The Global Update on Health Promotion – August

The Global Update is back after a summer break! I am now back in Arizona enjoying the heat (or is it enduring) and getting ready for an exciting fall. For example, I will be leading a group of Mongolian professionals on a study tour of successful workplace health promotion (WHP) programs in the Northeastern US (more on WHP in Mongolia soon).

How To Grow a Global Program

Today I would like to introduce the key findings of a benchmarking study on global approaches to WHP I recently conducted with Buck Consultants. The study should be especially interesting to multi-national employers as it specifically focuses on global strategies with the prevailing challenges and how the study partcipants overcome these.

No doubt can a growing interest in workplace health promotion globally be observed as well as a growing number of international companies adopting global approaches. However, few employers have successfully developed and implemented strategies on a broad, global basis. This new study supports and extends the findings of the Annual Global Survey on Health Promotion and Workplace Wellness Strategies and surfaces insights and successful practices from organizations that have made progress at globalizing their health promotion initiatives. Interviews (written and telephonic) were conducted with 13 leading global employers. All of the participating employers have implemented global strategies and been offering programs to their employees worldwide for a number of years.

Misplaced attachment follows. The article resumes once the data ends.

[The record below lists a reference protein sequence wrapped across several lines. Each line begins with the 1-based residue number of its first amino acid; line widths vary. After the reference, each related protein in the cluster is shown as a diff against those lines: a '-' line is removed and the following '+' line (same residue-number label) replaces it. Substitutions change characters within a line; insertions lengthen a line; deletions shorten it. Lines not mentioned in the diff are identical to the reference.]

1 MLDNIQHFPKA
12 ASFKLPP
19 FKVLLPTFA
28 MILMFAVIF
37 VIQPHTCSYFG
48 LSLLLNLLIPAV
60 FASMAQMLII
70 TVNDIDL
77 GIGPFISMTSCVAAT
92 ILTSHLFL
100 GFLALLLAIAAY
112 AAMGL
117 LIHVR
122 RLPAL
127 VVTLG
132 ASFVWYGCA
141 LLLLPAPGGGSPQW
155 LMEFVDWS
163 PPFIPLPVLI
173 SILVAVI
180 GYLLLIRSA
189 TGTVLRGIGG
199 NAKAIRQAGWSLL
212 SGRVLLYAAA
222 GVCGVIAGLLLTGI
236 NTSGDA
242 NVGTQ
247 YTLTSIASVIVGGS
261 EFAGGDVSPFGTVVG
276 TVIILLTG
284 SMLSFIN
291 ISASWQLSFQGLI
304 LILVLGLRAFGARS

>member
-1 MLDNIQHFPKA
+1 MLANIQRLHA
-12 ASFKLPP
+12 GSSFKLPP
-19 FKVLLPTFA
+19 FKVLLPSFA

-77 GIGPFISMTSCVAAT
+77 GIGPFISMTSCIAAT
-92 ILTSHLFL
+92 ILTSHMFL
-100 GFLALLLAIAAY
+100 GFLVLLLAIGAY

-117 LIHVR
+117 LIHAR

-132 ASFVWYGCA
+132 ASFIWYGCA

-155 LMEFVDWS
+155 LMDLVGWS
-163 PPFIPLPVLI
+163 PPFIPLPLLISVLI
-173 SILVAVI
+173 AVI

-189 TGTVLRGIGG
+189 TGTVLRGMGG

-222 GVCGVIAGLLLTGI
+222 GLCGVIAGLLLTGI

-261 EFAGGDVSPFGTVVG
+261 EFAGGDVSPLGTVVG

The findings can be summarized by the following eight recommendations, based on successful strategies of the participating organizations:

  1. Adequate time and effort should be spent explaining to employees the reasons, goals and benefits for providing a health promotion program. Employers should recognize that not every employee accepts the notion that their employer should provide such programs, especially in some countries where it is a new concept.
  2. A global strategy should be driven by a central or corporate function that provides guidance and technical support to local sites and business units.
  3. Local resources should be engaged for cultural adaptation and implementation. Local health professionals should also be utilized to help drive strategies regionally and function as a link between corporate and local sites and business units.
  4. All sites should be provided access to a core level of health promotion programs and policies.
  5. In order to improve mental health and well-being of employees – one of the biggest health promotion challenges of the 21st century – employers must analyze and address the psychosocial working environment as well as work organization.
  6. A shared global value proposition should be established, in alignment with key business goals. Metrics should be globally consistent and locally relevant.
  7. The value proposition for health promotion should not solely be justified on a financial business case, especially outside the U.S. Equal emphasis should be placed on health and well-being factors.
  8. Employers should establish a healthy workplace index and/or menu of services, toward which all sites should strive, and eventually be held accountable for.

In order to obtain a copy of the study report go to Buck Surveys. To obtain a FREE copy become a member of the International Association for Worksite Health Promotion here.


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